, Volume 169, Issue 5, pp 323–331 | Cite as

Presence of Extracellular DNA in the Candida albicans Biofilm Matrix and its Contribution to Biofilms

  • Margarida Martins
  • Priya Uppuluri
  • Derek P. Thomas
  • Ian A. Cleary
  • Mariana Henriques
  • José L. Lopez-Ribot
  • Rosário Oliveira


DNA has been described as a structural component of the extracellular matrix (ECM) in bacterial biofilms. In Candida albicans, there is a scarce knowledge concerning the contribution of extracellular DNA (eDNA) to biofilm matrix and overall structure. This work examined the presence and quantified the amount of eDNA in C. albicans biofilm ECM and the effect of DNase treatment and the addition of exogenous DNA on C. albicans biofilm development as indicators of a role for eDNA in biofilm development. We were able to detect the accumulation of eDNA in biofilm ECM extracted from C. albicans biofilms formed under conditions of flow, although the quantity of eDNA detected differed according to growth conditions, in particular with regards to the medium used to grow the biofilms. Experiments with C. albicans biofilms formed statically using a microtiter plate model indicated that the addition of exogenous DNA (>160 ng/ml) increases biofilm biomass and, conversely, DNase treatment (>0.03 mg/ml) decreases biofilm biomass at later time points of biofilm development. We present evidence for the role of eDNA in C. albicans biofilm structure and formation, consistent with eDNA being a key element of the ECM in mature C. albicans biofilms and playing a predominant role in biofilm structural integrity and maintenance.


C. albicans Biofilm Extracellular matrix Extracellular DNA DNase 


  1. 1.
    Nobile CJ, Mitchell AP. Microbial biofilms: e pluribus unum. Curr Biol. 2007;17:R349–53. doi:10.1016/j.cub.2007.02.035.CrossRefPubMedGoogle Scholar
  2. 2.
    Flemming HC, Neu TR, Wozniak DJ. The EPS matrix: the “house of biofilm cells”. J Bacteriol. 2007;189:7945–7. doi:10.1128/JB.00858-07.CrossRefPubMedGoogle Scholar
  3. 3.
    Allesen-Holm M, Barken KB, Yang L, Klausen M, Webb JS, Kjelleberg S, et al. A characterization of DNA release in Pseudomonas aeruginosa cultures and biofilms. Mol Microbiol. 2006;59:1114–28. doi:10.1111/j.1365-2958.2005.05008.x.CrossRefPubMedGoogle Scholar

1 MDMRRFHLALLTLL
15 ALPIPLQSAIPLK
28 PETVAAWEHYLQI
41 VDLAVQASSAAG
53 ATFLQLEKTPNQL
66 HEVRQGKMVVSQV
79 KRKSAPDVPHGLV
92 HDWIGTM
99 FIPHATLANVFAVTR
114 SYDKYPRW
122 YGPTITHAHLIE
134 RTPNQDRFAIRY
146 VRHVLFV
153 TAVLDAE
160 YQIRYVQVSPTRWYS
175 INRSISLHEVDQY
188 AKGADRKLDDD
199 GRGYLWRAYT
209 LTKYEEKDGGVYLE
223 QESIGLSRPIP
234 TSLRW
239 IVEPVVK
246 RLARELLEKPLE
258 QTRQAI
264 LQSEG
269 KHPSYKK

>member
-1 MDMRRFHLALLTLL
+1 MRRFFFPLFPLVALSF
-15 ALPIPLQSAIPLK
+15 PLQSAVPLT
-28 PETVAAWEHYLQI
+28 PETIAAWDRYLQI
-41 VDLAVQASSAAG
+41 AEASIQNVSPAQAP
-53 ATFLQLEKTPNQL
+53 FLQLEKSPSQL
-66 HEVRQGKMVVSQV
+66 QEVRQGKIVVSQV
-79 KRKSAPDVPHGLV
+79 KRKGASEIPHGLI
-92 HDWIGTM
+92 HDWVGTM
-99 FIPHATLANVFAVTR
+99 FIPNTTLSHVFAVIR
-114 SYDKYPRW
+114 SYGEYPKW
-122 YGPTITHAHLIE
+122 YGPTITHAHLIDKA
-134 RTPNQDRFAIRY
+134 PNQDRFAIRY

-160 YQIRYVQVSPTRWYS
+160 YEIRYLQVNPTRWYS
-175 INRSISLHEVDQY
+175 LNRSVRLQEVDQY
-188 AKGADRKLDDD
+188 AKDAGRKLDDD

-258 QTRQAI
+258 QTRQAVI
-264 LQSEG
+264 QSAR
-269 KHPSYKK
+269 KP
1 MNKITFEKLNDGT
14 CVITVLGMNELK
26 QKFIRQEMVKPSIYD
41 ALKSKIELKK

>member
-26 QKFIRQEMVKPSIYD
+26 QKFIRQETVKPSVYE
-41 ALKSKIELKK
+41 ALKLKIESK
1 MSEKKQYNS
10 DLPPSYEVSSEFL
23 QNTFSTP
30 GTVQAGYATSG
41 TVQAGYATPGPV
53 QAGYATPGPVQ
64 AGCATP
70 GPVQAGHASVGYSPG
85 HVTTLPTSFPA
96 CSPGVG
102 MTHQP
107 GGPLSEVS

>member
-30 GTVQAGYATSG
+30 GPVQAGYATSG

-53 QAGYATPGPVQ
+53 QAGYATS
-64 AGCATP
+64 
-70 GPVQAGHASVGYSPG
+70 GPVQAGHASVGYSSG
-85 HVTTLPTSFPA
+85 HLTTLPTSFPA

4. 4.
    Vilain S, Pretorius JM, Theron J, Brozel VS. DNA as an adhesin: Bacillus cereus requires extracellular DNA to form biofilm. Appl Environ Microbiol. 2009;75:2861–8. doi:10.1128/AEM.01317-08.CrossRefPubMedGoogle Scholar
  5. 5.
    Tetz GV, Artemenko NK, Tetz VV. Effect of DNase and antibiotics on biofilm characteristics. Antimicrob Agents Chemother. 2009;53:1204–9. doi:10.1128/AAC.00471-08.CrossRefPubMedGoogle Scholar
  6. 6.
    Steinberger RE, Holden PA. Extracellular DNA in single- and multiple-species unsaturated biofilms. Appl Environ Microbiol. 2005;71:5404–10. doi:10.1128/AEM.71.9.5404-5410.2005.CrossRefPubMedGoogle Scholar
  7. 7.
    Bockelmann U, Janke A, Kuhn R, Neu TR, Wecke J, Lawrence JR, et al. Bacterial extracellular DNA forming a defined network-like structure. FEMS Microbiol Lett. 2006;262:31–8. doi:10.1111/j.1574-6968.2006.00361.x.CrossRefPubMedGoogle Scholar
  8. 8.
    Whitchurch CB, Tolker-Nielsen T, Ragas PC, Mattick JS. Extracellular DNA required for bacterial biofilm formation. Science. 2002;295:1487. doi:10.1126/science.295.5559.1487.CrossRefPubMedGoogle Scholar
  9. 9.
    Izano EA, Amarante MA, Kher WB, Kaplan JB. Differential roles of poly-N-acetylglucosamine surface polysaccharide and extracellular DNA in Staphylococcus aureus and Staphylococcus epidermidis biofilms. Appl Environ Microbiol. 2008;74:470–6. doi:10.1128/AEM.02073-07.CrossRefPubMedGoogle Scholar
  10. 10.
    Mulcahy H, Charron-Mazenod L, Lewenza S. Extracellular DNA chelates cations and induces antibiotic resistance in Pseudomonas aeruginosa biofilms. PLoS Pathog. 2008;4:e1000213. doi:10.1371/journal.ppat.1000213.CrossRefPubMedGoogle Scholar
  11. 11.
    Ramage G, Saville SP, Thomas DP, Lopez-Ribot JL. Candida biofilms: an update. Eukaryot Cell. 2005;4:633–8. doi:10.1128/EC.4.4.633-638.2005.CrossRefPubMedGoogle Scholar
  12. 12.
    Nobile CJ, Nett JE, Hernday AD, Homann OR, Deneault JS, Nantel A, et al. Biofilm matrix regulation by Candida albicans Zap1. PLoS Biol. 2009;7:e1000133. doi:10.1371/journal.pbio.1000133.CrossRefPubMedGoogle Scholar
  13. 13.